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Common sense in vocational learning today

Common sense in vocational learning today

Is common sense in vocational learning today an industry reality or a compliance fallacy?

The bakery and pastry industry contribute nearly three quarters of a billion dollars annually to everyday purchases that consumers make. However, I frequently hear in industry about the lack of common sense in the learning landscape today. I recently updated my teaching qualifications and returned to teaching pastry part-time. These opportunities come with a fresh perspective on how heavily regulated vocational education and training (VET) has become.

The Federal Court in June 2020 ordered a South Australian business to pay $571,000 in penalties and $100,000 in expenses for pretending to be a VET provider and offering fraudulent qualifications and courses. This underscores the need for a regulatory environment to ensure legitimacy and integrity in the VET sector. However, educational compliance has led to a series of products designed for auditors and not the intended users – students and teachers.

Imagine a customer and sales person reviewing the complete terms and conditions for a loaf of bread before purchase. Should a selection of pastries be added, then each product requires the same negotiation. This regulatory culture has created a fear of non-compliance and creates a “tick and flick” mentality that undermines the educational intent. It changes attention in the classroom from craft and competence to granular compliance.

The national regulator for VET is the Australian Skills Quality Authority (ASQA). They oversee every type of VET qualification in Australia. The scope of this responsibility is inherently challenging. Anni Yaringa, an assessment expert for VET, acknowledges that “people’s lives and careers can be at stake when assessing “competence””. Her view is critical to informing educational and assessment design and would likely underpin the regulators approach. However, if not well designed and implemented, every observation of students’ performance becomes a critical control point. HACCP certainly does not work this way, neither should educational design.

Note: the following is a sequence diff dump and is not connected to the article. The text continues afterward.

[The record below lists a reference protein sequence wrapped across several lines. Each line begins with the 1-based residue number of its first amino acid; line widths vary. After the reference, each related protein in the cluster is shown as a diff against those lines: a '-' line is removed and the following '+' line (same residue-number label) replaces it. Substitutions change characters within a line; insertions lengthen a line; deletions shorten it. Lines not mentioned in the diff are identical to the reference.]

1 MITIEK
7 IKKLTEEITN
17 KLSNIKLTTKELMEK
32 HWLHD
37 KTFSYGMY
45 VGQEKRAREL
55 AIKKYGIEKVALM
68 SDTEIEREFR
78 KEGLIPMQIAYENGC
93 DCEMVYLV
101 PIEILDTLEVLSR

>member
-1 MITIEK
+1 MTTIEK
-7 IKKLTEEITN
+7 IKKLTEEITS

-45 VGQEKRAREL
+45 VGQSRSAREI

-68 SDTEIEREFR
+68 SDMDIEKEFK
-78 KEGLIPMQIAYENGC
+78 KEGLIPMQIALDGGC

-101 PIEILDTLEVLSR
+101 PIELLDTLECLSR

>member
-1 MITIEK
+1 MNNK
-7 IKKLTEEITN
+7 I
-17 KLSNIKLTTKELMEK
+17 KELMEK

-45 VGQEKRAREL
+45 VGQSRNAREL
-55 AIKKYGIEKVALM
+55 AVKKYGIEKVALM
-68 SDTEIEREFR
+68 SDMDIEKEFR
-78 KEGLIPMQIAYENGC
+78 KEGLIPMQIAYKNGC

ASQA recognises existing problems and this year stated the “overarching goal is to move from input and compliance controls, to a focus on self-assurance and excellence in training outcomes.” An example of the regulatory burden is to prove you are current in skills and knowledge- not as a teacher/assessor but as a technical professional. Learning from what you do in your daily craft, the outcomes produced and what you would do differently, is a model defined as reflective practice. This is difficult to do when your only opportunity to do so is in the classroom within a prescriptive compliance framework that leaves little if any time for industry participation.

Unfortunately, what has taken several years to embed as a compliance culture is going to take several more to allow training providers to rebuild their confidence in blending compliance and educational needs. Ongoing development for those who deliver and receive teaching qualifications is also required. The goal should be to emphasise what is being taught and assessed. Educational regulation should not sit upfront in the classroom, but be embedded into policies and procedures via the support of good quality assurance systems.

Our industry education should consider the strong relationships between manufacturing, food service and hospitality as well as retain aspirational elements, such as sugar work. The educational resources must be readily adaptive to industry culinary trends, poor industry practices (pay) and now pandemics. This approach would instill ongoing adaptive currency in the classroom and make proving currency obsolete as the curriculum drives the currency.

I hope the regulators maintain their commitment to looking beyond the compliance horizon and see more broadly the positive potential of its relationships with education and our industries.


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